A few weeks ago, a story about scammy iOS apps got a bit of attention from Techmeme and Daring Fireball, titled: "How to Make $80,000 Per Month on the Apple App Store: It’s far easier than you think. No luck or perseverance necessary."
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The answer is very scammy “security” apps with expensive in-app subscriptions. The app featured in the article had an in-app subscription for a “virus scanner,” costing $100 per week, and apparently people were actually falling for it. This app and others mentioned in the article are no longer in the App Store, but we’ve all seen plenty of questionable apps before. Most of the time they aren’t actually exploiting any technical vulnerabilities, but they’re sure as heck not legitimate.
I first heard about this incident through Daring Fireball. John Gruber noted:
“There should be no “virus and malware” scanners in the App Store. None. iOS does not need anti-virus software. The App Store sandboxing rules mean that anti-virus software couldn’t really do anything useful anyway. And by allowing them to be listed on the store, it creates the false impression that Apple thinks you might need anti-virus software.”
I like and generally agree with John Gruber, but not here—I think this illustrates exactly why third-party mobile threat defense exists.
This brings up a few relevant points:
It’s true that generally, the vast majority iOS users have been extremely safe from malware. That’s truly makes our lives better compared to the days when average users were befuddled by desktop antivirus updates and even at times afraid of their computers or the Internet.
But iOS vulnerabilities do crop up and have been exploited—for example, just look at the latest on the NSO group from the New York Times. And with 2.2 million iOS apps in the Apple App Store, they’re not all going to be great. Some legitimate apps can put your enterprise data at risk, too.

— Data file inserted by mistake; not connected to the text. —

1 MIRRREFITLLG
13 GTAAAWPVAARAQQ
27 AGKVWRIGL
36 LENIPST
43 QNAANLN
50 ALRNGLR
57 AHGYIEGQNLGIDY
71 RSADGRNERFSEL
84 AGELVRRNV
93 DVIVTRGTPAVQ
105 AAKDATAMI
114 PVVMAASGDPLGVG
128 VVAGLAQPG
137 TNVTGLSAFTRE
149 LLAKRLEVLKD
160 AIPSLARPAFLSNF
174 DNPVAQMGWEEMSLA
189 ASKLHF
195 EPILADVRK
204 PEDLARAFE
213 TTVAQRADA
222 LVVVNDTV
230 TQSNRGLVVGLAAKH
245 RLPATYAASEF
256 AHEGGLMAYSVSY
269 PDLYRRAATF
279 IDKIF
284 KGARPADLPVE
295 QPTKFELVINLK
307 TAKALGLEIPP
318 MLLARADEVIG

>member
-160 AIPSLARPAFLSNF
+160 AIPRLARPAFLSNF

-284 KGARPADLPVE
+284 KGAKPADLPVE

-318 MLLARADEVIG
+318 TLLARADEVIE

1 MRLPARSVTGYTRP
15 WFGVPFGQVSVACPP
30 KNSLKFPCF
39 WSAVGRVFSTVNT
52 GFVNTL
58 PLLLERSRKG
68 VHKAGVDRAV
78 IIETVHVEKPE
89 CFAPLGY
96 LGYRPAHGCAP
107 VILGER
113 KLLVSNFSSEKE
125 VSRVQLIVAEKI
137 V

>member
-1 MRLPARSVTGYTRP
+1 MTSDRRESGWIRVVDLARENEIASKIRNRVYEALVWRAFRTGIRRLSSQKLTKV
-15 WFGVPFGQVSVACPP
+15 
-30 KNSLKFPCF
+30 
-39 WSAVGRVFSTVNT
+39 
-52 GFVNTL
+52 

Despite iOS app sandboxing, there are still things agent apps—with the same privileges as any other app—can do to check device and network integrity. The one caveat is that checking for app-based threats directly on the device is more difficult, since to get a list of installed apps you either have to use an agent that’s distributed as an enterprise-signed app or enroll devices in MDM.
Some very security-conscious organizations are going to want these protections, and they can choose from plenty of legitimate third-party mobile threat defense vendors. Examples I’ve spoken to recently include Lookout, Skycure, Zimperium, and Appthority.
Certainly today, the number of companies that go for this approach is very low. For example, in March MobileIron told me that only 0.6% of their customers use some sort of third-party mobile threat defense products. But the other hand, the conversation around mobile threat defense is getting much more nuanced than it used to be, and there are many EMM and mobile threat defense partnerships and integrations out there.
I spoke about mobile threat defense at Synergy, and device attestation has been coming up frequently this week at the Cloud Identity Summit. Unfortunately, my Synergy presentation wasn’t recorded, but I’ll have an extensive 3-part article version ready sometime in the next few weeks.